Things went pretty well for a few miles. The kittens cowered on the bottom of the box, adjusting to their strange surroundings, and then one of them decided that he really didn’t like it a bit. He leaped up onto the seat and clawed his way around. I was on a fairly straight stretch of road right then (for you locals, the stretch just before Blacksmith Shop Road) so I kinda’ put him back down into the box and threw the shirt over him. Suddenly, I saw that he had crawled into the sleeve and it was a really tight pinch. I worried about him, thinking of how I was going to explain to Mrs. Crabb if he smothered on the way home, so I reached down and picked up the shirt and tried to shake him out of the sleeve. He was not to be dislodged, so I shook the shirt harder. I thought I was watching the road very closely well, at least somewhat, but suddenly, two things happened that imprinted themselves forever in my memory.
The first thing was that I heard some strange bumps under my car and I looked up just in time to see the front of my Volkswagen plow into the road sign that marked the curve for the opposite side of the road. Mowed it right down. I had just crossed over the line of oncoming traffic and the shoulder and was sitting in the grass along the left hand side of the road.
The second thing happened at almost exactly the same time. There was this whooshing sound as a big step van went past just a few feet from where my Volkswagen had stopped. It had “Elvin Schrock and Sons Plumbing” on the side, and I saw the frightened face of either Merlin or Marlin looking out the window at me like they couldn’t quite believe their eyes. It was exactly at the place where my car had crossed the line of oncoming traffic and somehow, the angels had seen fit to carry me safely over that busy lane of traffic onto the grass with the only damage being a slight dent in my front bumper from hitting that sign that was on a single stake.
It is said that the young feel invincible. That may be true, but at that minute I felt anything but invincible. I thought about all the possibilities — not the least of which was what happens to the passenger in an old style Volkswagen when that empty front end hits a big old step van head on at 55 miles an hour. I’m pretty sure those kittens wouldn’t have survived.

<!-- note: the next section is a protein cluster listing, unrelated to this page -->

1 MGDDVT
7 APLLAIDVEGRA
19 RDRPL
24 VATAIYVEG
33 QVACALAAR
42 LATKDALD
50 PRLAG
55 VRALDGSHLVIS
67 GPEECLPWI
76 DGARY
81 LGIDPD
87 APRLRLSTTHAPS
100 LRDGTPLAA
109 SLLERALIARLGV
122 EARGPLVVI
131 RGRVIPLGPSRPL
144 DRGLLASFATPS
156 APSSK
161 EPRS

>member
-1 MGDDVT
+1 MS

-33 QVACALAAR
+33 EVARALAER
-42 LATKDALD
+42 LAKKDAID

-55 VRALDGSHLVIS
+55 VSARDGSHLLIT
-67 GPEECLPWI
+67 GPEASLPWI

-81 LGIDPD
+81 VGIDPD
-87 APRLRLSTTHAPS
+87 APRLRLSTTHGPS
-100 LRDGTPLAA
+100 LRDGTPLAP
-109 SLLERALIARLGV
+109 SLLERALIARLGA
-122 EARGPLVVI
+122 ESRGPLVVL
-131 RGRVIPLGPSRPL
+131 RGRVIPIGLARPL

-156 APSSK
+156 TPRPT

Actually, I knew that I would not have. I don’t know how long I sat there, but I was incredibly shaken. Eventually, I put my car in reverse, backed off the sign, and waited for a break in the traffic, then got back on my side of the road and headed through Holly Swamp towards home.
I am not exaggerating a single bit when I say that this experience literally changed life perspective for me on many fronts. I decided that I must have been spared for a reason, that God could have taken me straight home that day if that had been His will. I definitely felt like there was divine intervention that day, not because I was good, or because I was living right or any of those things. I felt like God had something for me to do. Not big and grand and mighty and glorious, but that I was to live purposefully, with enthusiasm and gratefulness.
I don’t think about it every time I go around that corner, but more times than not, I do. I try to never miss a chance to thank God for allowing me to live, to have the life I’ve had. And I try to remember that all of life is a sacred trust. None of us knows about tomorrow. And until the LORD comes back to take His Church Home, none of us will get out of here alive. Our times are truly in HIS Hands, and He does all things well. Even choosing the length of our days.
Oh, yeah. Another thing. I learned that that there is no substitute for keeping your eyes on the road. You shouldn’t make your Guardian Angel work too much overtime.